Colloquium: "Inhibiting Protein Amyloid Aggregation with Nanoparticles"Thursday, March 16, 2017 - 16:00 to 17:15
Dr. Feng Ding, Assistant Professor
Department of Physics and Astronomy
Clemson, South Carolina
Protein amyloid aggregation is associated with an increasing list of human diseases, including Amyotrophic Lateral Sclerosis, Alzheimer's Diseases, and Type-2 Diabetes (T2D). The hallmark of various amyloid diseases is the deposition of amyloid fibrils in human tissues formed by various disease-associated proteins. Despite differences in precursor protein sequences and structures, the final amyloid fibrils share the common cross-beta structure. Rapid advances in nanotechnology and nanomedicine open the opportunity of engineered nanoparticles that may be used to inhibit protein misfolding and aggregation. Combining computational modeling with experimental validation, we have established that PAMAM dendrimer and Graphene Oxide -- two classes of nanoparticles with many applications, such as drug loading, and biosensing -- have also anti-aggregation activities against the human islet amyloid polypeptide (hIAPP), the aggregation of which is implicated in T2D. Our computational studies predicted that both NPs have strong binding with hIAPP, which prevents their self-association and aggregation. In vitro and ex vivo also confirmed that the inhibition of hIAPP aggregation reduced the toxicity of hIAPP to pancreatic beta-cells.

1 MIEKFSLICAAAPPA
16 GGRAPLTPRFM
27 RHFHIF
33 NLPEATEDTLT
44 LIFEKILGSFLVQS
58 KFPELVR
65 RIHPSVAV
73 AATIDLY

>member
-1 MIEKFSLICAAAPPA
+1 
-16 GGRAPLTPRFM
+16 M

To fully understand the complex effects of NPs on protein aggregation, we devised a simple course-grained model to study peptide aggregation in the presence of NPs. Our systematic computational study offers a molecular mechanism for delineating the contrasting and seemingly conflicting effects of NP-protein attraction on amyloid aggregation and highlights the potential of tailoring anti-aggregation nanomedicine against amyloid diseases.